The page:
In 3 yrs, leopard population doubles in Karnataka
are around 2,500 leopards in Karnataka, double the number estimated in the 2015 tiger census, the country’s leopard estimation by the Nature Conservation Foundation (NCF) and the state forest department has found.
While the latest estimation in a state covered entire states, the 2015 exercise that estimated 1,129 leopards in Karnataka of the total 12,000-14,000 in India was limited to tiger landscape areas of the state. The six-year-long study shows how the leopardhuman conflict has increased in Karnataka, like most other big cat habitat states in the country. Uttarakhand, Himachal Pradesh, Maharashta, Rajasthan, J&K and Assam are some of the other states with large incidents of leopard-human conflict. “While it is good that leopard numbers are increasing, it is also important to mitigate humanleopard conflict,” said conservationist Sanjay Gubbi, lead author of the study, who used sampling-based camera traps to estimate their number. “In this method, the animals are identified using the rosette patterns on their body which are unique to each individual leopard,” he said. Gubbi and team found that 27,418 villa- ges in Karnataka have experienced human-leopard conflict with most of these villages located in and around, Udupi, Mysore, Hassan, Mandya and Tumkur. There’ve been 88 human injuries and 14 human deaths related to this conflict between 2009 and 2016. Sixtyone leopards have also been victims of unnatural death between 2013 to 2017, the study said. “The leopard is a highly conflict-prone species and gets a lot of negative attention,” he said, emphasizing on the need to create awareness about increasing conflict. The Karnataka government has taken measures to the check increasing conflict by adding new wildlife habitats. It has also increased the compensation for human death due to the conflict from ~2 lakh to ~5 lakh. In 2013, the state established the 906 sqkm Malai Mahadeshwara Wildlife Sanctuary, which enabled a 6,500 sqkm contiguous network connecting 23 different protected areas -- by far, the largest in the country.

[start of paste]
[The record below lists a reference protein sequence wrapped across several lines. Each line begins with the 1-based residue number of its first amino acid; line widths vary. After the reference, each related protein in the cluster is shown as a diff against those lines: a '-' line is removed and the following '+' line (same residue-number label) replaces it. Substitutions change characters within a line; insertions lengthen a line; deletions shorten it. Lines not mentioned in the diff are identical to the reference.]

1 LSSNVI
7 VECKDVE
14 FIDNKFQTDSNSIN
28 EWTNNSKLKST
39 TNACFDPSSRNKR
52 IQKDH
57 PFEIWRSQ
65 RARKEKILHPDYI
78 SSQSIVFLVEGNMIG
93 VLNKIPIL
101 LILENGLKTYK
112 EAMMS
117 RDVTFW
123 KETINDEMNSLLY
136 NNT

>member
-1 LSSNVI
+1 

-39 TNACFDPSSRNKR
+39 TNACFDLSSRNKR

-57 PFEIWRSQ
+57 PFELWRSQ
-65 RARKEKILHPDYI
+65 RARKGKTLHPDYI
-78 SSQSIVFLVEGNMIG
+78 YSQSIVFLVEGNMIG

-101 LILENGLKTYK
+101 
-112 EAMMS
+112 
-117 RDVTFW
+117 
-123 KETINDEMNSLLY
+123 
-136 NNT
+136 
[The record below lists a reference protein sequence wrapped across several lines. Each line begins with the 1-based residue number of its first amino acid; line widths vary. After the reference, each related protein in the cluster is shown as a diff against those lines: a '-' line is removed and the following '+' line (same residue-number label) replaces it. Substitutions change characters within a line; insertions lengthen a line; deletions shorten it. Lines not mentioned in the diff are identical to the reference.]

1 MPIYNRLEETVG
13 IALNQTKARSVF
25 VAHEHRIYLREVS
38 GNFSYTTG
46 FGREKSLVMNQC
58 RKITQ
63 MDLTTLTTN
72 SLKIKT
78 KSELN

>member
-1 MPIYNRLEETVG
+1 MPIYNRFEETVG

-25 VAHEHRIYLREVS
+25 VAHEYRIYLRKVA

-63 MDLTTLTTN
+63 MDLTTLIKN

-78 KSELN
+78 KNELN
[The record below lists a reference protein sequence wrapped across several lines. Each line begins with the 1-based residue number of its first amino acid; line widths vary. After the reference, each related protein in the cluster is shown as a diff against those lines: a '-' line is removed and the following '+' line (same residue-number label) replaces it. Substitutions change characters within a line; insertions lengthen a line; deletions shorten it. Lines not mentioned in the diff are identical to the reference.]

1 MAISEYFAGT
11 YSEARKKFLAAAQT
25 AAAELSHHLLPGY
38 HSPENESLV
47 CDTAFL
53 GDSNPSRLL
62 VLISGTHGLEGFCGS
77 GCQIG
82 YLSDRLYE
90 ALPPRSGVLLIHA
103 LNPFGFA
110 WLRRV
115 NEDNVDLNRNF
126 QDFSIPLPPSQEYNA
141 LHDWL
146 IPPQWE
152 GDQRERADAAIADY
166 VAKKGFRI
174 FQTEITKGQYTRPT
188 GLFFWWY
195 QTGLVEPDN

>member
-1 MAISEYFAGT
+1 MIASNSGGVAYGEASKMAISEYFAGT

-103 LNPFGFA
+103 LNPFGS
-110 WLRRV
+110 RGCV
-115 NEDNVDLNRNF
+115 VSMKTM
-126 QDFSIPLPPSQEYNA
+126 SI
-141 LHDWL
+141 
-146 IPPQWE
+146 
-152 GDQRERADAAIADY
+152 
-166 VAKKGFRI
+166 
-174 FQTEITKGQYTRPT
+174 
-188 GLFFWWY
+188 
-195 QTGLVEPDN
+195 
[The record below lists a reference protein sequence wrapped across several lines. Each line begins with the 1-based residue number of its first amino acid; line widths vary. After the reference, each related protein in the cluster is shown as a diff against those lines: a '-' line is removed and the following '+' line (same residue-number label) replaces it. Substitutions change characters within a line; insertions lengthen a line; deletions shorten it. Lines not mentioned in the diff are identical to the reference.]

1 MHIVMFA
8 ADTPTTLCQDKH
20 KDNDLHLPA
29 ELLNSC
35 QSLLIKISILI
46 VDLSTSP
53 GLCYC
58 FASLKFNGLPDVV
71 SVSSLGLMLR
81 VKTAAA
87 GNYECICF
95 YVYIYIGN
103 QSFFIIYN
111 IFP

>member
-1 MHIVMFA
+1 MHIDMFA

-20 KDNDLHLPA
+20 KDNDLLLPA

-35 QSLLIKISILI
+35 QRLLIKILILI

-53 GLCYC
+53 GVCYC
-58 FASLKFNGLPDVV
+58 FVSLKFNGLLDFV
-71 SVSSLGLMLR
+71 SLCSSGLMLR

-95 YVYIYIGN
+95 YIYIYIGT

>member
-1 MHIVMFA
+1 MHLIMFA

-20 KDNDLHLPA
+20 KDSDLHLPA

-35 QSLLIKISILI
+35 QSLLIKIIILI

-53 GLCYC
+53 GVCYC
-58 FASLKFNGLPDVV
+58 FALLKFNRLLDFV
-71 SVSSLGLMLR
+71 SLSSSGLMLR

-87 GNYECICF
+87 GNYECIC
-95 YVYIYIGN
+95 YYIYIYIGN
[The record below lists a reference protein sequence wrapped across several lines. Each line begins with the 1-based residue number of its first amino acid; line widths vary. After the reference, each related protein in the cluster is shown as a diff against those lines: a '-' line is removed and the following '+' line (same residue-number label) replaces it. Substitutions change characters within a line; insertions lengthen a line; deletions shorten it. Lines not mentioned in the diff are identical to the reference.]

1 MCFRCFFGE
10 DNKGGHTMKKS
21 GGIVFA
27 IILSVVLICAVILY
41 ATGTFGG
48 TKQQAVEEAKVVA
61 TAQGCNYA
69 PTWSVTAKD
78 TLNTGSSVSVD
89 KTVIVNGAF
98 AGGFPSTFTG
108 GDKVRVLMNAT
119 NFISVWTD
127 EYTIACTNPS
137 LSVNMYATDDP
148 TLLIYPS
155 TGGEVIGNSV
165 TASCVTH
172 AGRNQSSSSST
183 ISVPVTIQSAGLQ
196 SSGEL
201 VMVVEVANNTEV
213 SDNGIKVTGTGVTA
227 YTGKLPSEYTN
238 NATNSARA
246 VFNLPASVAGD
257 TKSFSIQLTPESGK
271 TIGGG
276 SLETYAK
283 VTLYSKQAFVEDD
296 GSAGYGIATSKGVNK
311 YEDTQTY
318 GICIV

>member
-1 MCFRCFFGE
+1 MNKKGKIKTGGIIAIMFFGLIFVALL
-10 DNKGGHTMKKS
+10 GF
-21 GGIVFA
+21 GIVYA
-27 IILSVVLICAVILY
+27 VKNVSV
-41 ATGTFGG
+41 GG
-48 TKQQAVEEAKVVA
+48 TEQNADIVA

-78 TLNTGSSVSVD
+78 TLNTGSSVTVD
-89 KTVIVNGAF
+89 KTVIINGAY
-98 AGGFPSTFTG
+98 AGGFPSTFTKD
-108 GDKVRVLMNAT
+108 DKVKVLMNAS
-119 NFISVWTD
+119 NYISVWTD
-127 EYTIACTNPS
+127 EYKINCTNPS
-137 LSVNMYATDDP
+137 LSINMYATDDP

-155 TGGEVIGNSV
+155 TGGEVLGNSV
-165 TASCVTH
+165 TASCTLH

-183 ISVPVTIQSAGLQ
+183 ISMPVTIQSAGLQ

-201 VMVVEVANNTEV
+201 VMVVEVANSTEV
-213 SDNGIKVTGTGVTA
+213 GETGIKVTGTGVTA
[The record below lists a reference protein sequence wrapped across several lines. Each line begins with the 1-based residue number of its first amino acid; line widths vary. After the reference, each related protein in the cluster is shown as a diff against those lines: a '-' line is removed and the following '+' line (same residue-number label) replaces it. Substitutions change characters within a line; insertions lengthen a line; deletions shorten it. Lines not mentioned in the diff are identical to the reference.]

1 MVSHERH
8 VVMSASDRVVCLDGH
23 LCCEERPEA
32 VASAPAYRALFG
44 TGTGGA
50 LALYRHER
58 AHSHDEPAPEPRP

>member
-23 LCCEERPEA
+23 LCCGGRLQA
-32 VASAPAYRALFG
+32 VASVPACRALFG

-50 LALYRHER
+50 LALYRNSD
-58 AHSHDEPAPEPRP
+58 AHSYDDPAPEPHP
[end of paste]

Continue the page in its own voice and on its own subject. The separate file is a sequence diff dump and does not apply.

C Jayaram, principal chief conservator of forests said: “I’m sensitizing my officers and as and when a farmer loses a livestock, we see to it that they are immediately compensated. We’re developing an app through which compensation can be claimed without any red tape or loss of time.”
The sixyearlong study shows how the leopardhuman conflict has increased in Karnataka and other states.